Ask Alma's Owl: Shine on Columbia
Originally published May 11, 2012
With 18 schools participating in the University Commencement, how does each one get its chance to shine?
Dear Proud Parent,
The Commencement program is a fine-tuned operation dating back 258 years, though the iconic Morningside campus outdoor ceremony began in 1926. The deans from Columbia’s 16 schools and two affiliates, Barnard College and Teachers College, process from Low Library in the order in which their schools were founded—beginning with Columbia College, then the law school, followed by the engineering school, architecture and so on until, last but not least, continuing education.
While each school holds individual graduation ceremonies, University President Lee C. Bollinger is the only person who can confer the actual degrees. Every dean steps forward to request that he do so, a tradition that has become the most light-hearted part of the ceremony.
“Mr. President,” said General Studies Dean Peter Awn at last year’s rain-drenched ceremony, “to your right and perched on Olympian heights stand the godlike candidates of the School of General Studies. Drenched in the light of wisdom, drowning in debt, soaked to the core by a torrent of innovative and creative ideas, whose commitment to the life of the mind will never be dampened.”
These speeches are an opportunity for each dean to creatively boast about his or her school, and there’s a can-you-top-this aspect as the adjectives pile up.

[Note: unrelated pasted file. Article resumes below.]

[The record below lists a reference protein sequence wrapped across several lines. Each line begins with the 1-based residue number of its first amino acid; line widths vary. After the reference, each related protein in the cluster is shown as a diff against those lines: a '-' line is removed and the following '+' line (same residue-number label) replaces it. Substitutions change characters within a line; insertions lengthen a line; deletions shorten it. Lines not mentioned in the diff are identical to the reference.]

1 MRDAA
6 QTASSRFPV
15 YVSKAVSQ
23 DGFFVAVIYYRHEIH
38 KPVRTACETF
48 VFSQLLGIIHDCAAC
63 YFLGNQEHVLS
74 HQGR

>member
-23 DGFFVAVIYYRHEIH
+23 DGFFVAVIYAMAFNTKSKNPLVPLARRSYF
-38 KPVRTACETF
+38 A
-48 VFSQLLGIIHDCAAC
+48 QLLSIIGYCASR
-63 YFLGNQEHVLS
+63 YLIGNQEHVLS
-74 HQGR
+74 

School of the Arts Dean Carol Becker last year lauded her graduates, who had “dazzled, amused, terrified, astonished and surprised us and each other with their boundless enthusiasm and creativity,” she said. Glenn Hubbard, dean of Columbia Business School, presented “the entrepreneurial, the opportunity-ready and, I certify to you, the bailout-free candidates of the Faculty of Business,” he said. “Please take stock of my bond, sir, accept my warrant, look on them with interest, for they have completed the requirements prescribed by that faculty.”
Then the deans hand Bollinger ceremonial scrolls representing the list of their graduating students. After they all have spoken, Bollinger rises and says, “In accordance with the authority vested in me as president of the University, I now admit each of you to the degree for which you have been qualified, in token whereof you will subsequently receive your diploma.” Cheers, applause and happy mayhem ensue as the Class of 2012 is then official and the students become alumni.